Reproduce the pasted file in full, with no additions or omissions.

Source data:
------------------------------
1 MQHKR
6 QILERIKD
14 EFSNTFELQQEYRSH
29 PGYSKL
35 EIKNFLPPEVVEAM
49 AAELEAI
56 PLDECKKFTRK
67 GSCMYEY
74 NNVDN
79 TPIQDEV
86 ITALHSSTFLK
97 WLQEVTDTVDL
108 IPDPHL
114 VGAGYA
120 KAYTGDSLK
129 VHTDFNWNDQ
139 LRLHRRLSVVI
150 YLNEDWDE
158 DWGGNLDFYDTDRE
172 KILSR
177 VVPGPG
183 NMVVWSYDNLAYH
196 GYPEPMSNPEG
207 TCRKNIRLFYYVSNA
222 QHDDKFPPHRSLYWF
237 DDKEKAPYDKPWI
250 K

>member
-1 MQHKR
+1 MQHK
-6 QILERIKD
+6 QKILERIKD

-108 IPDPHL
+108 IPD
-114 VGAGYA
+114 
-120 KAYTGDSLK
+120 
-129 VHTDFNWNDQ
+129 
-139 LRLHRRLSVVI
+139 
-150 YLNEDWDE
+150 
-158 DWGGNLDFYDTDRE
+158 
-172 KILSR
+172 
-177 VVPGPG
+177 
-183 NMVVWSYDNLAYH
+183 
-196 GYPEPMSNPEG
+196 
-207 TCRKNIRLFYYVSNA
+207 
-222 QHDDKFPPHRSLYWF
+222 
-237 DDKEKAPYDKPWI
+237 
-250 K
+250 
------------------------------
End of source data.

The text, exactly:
1 MQHKR
6 QILERIKD
14 EFSNTFELQQEYRSH
29 PGYSKL
35 EIKNFLPPEVVEAM
49 AAELEAI
56 PLDECKKFTRK
67 GSCMYEY
74 NNVDN
79 TPIQDEV
86 ITALHSSTFLK
97 WLQEVTDTVDL
108 IPDPHL
114 VGAGYA
120 KAYTGDSLK
129 VHTDFNWNDQ
139 LRLHRRLSVVI
150 YLNEDWDE
158 DWGGNLDFYDTDRE
172 KILSR
177 VVPGPG
183 NMVVWSYDNLAYH
196 GYPEPMSNPEG
207 TCRKNIRLFYYVSNA
222 QHDDKFPPHRSLYWF
237 DDKEKAPYDKPWI
250 K

>member
-1 MQHKR
+1 MQHK
-6 QILERIKD
+6 QKILERIKD

-108 IPDPHL
+108 IPD
-114 VGAGYA
+114 
-120 KAYTGDSLK
+120 
-129 VHTDFNWNDQ
+129 
-139 LRLHRRLSVVI
+139 
-150 YLNEDWDE
+150 
-158 DWGGNLDFYDTDRE
+158 
-172 KILSR
+172 
-177 VVPGPG
+177 
-183 NMVVWSYDNLAYH
+183 
-196 GYPEPMSNPEG
+196 
-207 TCRKNIRLFYYVSNA
+207 
-222 QHDDKFPPHRSLYWF
+222 
-237 DDKEKAPYDKPWI
+237 
-250 K
+250 